A Reflection on the Search for Healing: Outside the Walls and Through the Roof

September-October 2018
By: Mary Ann Steiner

BY: MARY ANN STEINER

The story of the paralyzed man lowered through the roof to receive Jesus' healing appears in the Gospels of Matthew, Mark and Luke, but the best details are in Luke's version. The miracle of note, of course, occurs at the moment when Jesus has the man rise, pick up his stretcher and go home.

The dramatic tension, however, is in the narrative before and after the miracle. Jesus had become so popular and his reputation as a healer so powerful that crowds surrounded him most of the time. When the four friends of a paralyzed man couldn't carry him on his pallet anywhere near Jesus, they got creative. Hauling the pallet up to the roof of the house in which Jesus was teaching, they ripped a hole in the roof and lowered the pallet through it, plopping the paralyzed man at the feet of the only person who could effect a miraculous cure.

Who are the characters in the scene? Jesus, the protagonist, is immersed in teaching and healing. The Pharisees are the antagonists, hoping to catch him up in legalistic interpretations of his words and deeds. The supporting characters, important to the dynamic of the story, are the paralyzed man and the four friends who carried him to Jesus.

In Matthew and Mark's versions of this story, Jesus acknowledges the faith of the man and his four friends, then says to the paralytic, "Your sins are forgiven you." It is only in Luke's version that Jesus offers forgiveness to the group: Their sins are forgiven.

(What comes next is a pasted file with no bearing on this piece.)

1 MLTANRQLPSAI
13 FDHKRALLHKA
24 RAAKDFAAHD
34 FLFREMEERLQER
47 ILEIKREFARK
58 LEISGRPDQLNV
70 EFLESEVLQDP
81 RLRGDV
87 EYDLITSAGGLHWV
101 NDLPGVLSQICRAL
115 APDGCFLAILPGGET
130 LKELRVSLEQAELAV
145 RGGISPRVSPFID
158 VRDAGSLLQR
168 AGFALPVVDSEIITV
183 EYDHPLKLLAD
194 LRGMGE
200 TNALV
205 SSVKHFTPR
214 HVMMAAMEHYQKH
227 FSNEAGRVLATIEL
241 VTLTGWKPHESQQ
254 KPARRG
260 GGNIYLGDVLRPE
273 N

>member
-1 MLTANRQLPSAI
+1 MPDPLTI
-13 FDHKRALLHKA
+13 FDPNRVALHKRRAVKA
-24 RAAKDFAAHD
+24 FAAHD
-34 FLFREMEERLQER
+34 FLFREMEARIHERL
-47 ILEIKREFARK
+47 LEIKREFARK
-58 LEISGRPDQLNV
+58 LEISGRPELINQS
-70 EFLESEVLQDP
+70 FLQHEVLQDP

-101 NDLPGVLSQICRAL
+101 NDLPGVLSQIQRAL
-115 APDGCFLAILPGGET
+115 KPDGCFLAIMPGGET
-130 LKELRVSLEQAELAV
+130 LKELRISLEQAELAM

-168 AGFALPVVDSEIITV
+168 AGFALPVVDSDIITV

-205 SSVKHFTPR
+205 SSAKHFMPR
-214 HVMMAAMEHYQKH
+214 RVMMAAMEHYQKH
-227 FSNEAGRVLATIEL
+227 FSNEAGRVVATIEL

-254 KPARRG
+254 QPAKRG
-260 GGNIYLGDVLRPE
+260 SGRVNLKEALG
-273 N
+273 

What sins would those be? Perhaps it was presuming on the priorities of a busy Messiah. Or barging into someone's house after trashing their roof, in a New Testament example of how the end seems to justify the means. Or maybe managing to get someone who needed healing to the one person who could heal him, acknowledge them, forgive them, restore them.

The Pharisees, who also could benefit from some forgiveness, take issue with the idea of it being offered by an interloper like Jesus to the five sinners in pursuit of healing. Jesus chides them, telling them that the Son of Man does indeed have authority on earth to forgive sins.

Outside the walls and through the roof have literal and metaphorical meanings. Taking health care outside the walls of hospitals, clinics and physician offices is a reference to the many opportunities for care and healing that occur in church basements, community centers and new partnerships. It also is an invitation to consider the elements and agents of healing beyond the expectations of the health care industry. Surely the four friends were agents of the paralyzed man's healing. Surely the territorial instincts of the Pharisees were not.

Jesus used miracles, parables and the example of his own ministry to teach us that healing is open to anyone who calls on him, that it occurs on the street, after the meeting, in the office and at the bedside, and that creative disruptions — through the roof, over the transom and outside the walls — may be innovative routes to encounter the healing presence of the Son of Man.

Copyright © 2018 by the Catholic Health Association of the United States
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